(Photography by Kevin Van Passen)
Geriatric psychiatrist Dr. Nathan Herrmann has dedicated his career to treating and researching Alzheimer’s disease and dementia
When Dr. Nathan Herrmann was a medical student, he intended to specialize in orthopaedic surgery.
Instead, he became the “Memory Doctor,” specializing in geriatric psychiatry and dementia.
While geriatric psychiatry is not a popular specialty for physicians, Dr. Herrmann explains this area of medicine fits his interests perfectly.
I have an affinity for older people,” he says. “I grew up with my grandmother living in our home and had a very close relationship with her. I appreciate the wisdom of the elderly and I’m fascinated by the amazing stories they tell about their lives and experiences.”
About 25,000 Canadians are diagnosed with dementia every year and more than 600,000 Canadians are living with the disease.
“The risk for Alzheimer’s and other dementias increases significantly after age 65,” notes Dr. Herrmann, “and people are living longer.”
With what Dr. Herrmann refers to as “the silver tsunami” upon us, his expertise and insights are more valuable than ever.
Dr. Herrmann also consults on a regular basis at Sunnybrook’s Veterans Centre and the Dorothy Macham Home, a facility that supports veterans with challenging dementia-related behaviour. The average age of the 475 resident veterans is 95.
“I work with the staff at the Veterans Centre on diagnostic issues and the treatment and management of neuropsychiatric symptoms,” he explains, “and on a weekly basis with staff at the Dorothy Macham Home, where residents’ dementia is more advanced and the symptoms are more severe.”
“We have a complex team,” notes Dr. David Shergold, an attending physician at the Veterans Centre and at the Dorothy Macham Home. “And we wouldn’t be as effective without Dr. Herrmann’s leadership and his expertise in looking at some of the dementia behaviours as expressions of war-related stresses.”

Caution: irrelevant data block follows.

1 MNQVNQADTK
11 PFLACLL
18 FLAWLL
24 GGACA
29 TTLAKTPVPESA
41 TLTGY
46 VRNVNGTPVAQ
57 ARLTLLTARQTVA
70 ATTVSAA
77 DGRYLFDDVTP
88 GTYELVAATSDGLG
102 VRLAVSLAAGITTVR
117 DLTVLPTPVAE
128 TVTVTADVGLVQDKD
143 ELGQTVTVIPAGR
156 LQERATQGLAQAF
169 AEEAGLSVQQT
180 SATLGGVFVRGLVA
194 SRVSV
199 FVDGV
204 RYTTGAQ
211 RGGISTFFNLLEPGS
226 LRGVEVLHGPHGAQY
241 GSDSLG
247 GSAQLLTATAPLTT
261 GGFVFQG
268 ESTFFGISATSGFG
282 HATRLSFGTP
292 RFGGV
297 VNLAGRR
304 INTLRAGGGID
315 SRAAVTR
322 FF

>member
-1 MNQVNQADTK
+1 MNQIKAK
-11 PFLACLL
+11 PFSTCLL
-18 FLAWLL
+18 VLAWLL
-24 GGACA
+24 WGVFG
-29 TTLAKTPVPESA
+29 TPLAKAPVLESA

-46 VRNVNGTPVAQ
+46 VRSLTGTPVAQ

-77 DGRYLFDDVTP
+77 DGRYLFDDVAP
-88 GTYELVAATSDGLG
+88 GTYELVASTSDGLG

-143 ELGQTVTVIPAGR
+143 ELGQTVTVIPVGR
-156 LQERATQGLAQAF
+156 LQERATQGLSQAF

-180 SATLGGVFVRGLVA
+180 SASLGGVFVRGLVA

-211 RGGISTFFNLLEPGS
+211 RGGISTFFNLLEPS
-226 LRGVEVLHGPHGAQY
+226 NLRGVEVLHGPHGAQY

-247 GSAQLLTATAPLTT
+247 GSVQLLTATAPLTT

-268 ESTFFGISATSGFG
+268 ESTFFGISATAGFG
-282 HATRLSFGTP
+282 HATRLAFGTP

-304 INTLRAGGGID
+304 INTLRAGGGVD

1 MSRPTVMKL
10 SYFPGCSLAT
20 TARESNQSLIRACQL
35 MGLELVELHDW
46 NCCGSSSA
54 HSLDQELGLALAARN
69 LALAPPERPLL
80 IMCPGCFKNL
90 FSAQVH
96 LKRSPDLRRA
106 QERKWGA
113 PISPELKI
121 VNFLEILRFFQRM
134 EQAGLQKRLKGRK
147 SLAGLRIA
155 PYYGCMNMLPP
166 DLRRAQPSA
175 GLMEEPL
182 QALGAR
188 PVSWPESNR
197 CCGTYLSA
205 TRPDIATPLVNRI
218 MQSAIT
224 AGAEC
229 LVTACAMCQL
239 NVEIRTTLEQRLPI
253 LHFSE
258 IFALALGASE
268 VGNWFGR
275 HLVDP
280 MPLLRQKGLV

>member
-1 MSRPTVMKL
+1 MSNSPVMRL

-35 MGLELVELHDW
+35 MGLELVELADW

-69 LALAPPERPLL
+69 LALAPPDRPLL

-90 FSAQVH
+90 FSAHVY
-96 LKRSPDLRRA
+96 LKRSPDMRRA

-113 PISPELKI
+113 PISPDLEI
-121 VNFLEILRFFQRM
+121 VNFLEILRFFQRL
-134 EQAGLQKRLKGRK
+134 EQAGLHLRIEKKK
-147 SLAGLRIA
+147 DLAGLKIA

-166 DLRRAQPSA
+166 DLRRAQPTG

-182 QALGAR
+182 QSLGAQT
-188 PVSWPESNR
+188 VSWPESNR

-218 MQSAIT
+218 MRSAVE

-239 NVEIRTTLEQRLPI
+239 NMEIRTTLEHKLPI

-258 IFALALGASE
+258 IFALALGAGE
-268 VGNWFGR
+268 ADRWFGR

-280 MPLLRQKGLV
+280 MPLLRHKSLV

According to Dr. Herrmann, visual and auditory reminders of the war, for example, can exacerbate symptoms of post-traumatic stress disorder. “Veterans may become anxious, agitated [or] depressed and [may] experience sleep disorders or withdraw,” he explains.
Dr. Shergold adds, “We all benefit as staff members from Dr. Herrmann’s wisdom. The veterans benefit even more.”
They also benefit from Dr. Herrmann’s research, which focuses on drugs to control dementia symptoms. He has co-authored dozens of papers based on results of clinical trials at Sunnybrook.
This summer, at the Alzheimer’s Association International Conference in Chicago, he presented evidence that nabilone, a synthetic cannabinoid, “demonstrated a significant reduction in agitation and aggression…and a significantly greater reduction of overall behavioural problems.”
The risk for Alzheimer’s and other dementias increases significantly after age 65, and people are living longer.
Dr. Nathan Herrmann,
Dr. Herrmann also consults with physicians in the community and is well known online as the Memory Doctor. His blog answers questions about dementia and offers advice about brain health.
“The issues I deal with are questions that come up with every single patient and family,” he says. “I saw a need to educate the community about issues related to dementia. There are things people can do to reduce the risk of cognitive decline.”
His recommendations include exercise, a Mediterranean diet, stimulating activities and good medical care for things like high blood pressure.
The 60-year old psychiatrist practises what he preaches. He eats very little red meat and plenty of fruits and vegetables, and he goes to the gym three times a week. On other days, he cycles or walks through the paths and gardens surrounding Sunnybrook.
And while he may do his daily walk at a comfortable pace, his mind is often racing. “Sometimes, as I’m walking, I’m thinking about patients or writing papers in my mind,” he says.
“It’s very important to keep mentally active. For some people, that means working. Work gives structure, schedule, social interaction and mental stimulation. But there are lots of ways to keep mentally active. The research does not provide great clarity on the best way to do mental stimulation, but we recommend doing as many mentally stimulating activities as possible.”
Dr. Herrmann finds the enigma of dementia – the fuzziness surrounding the diagnosis, cause and treatment of the disease – both stimulating and challenging.
“There is so much work to do, so much research needed to understand the basic components and the causes and how to treat it. It’s a gratifying area to be in.”
But he concedes that finding a cure for dementia has been slow going. “When I started my career in the late 1980s, I’d tell audiences that I was confident there’d be a cure in 10 years. I stopped saying that 10 years ago.”
Nevertheless, Dr. Herrmann maintains a positive perspective. “There is a lot we can do to improve the lives of people with dementia by treating symptoms and treating aspects of the disease that need to be addressed to help families deal with it.”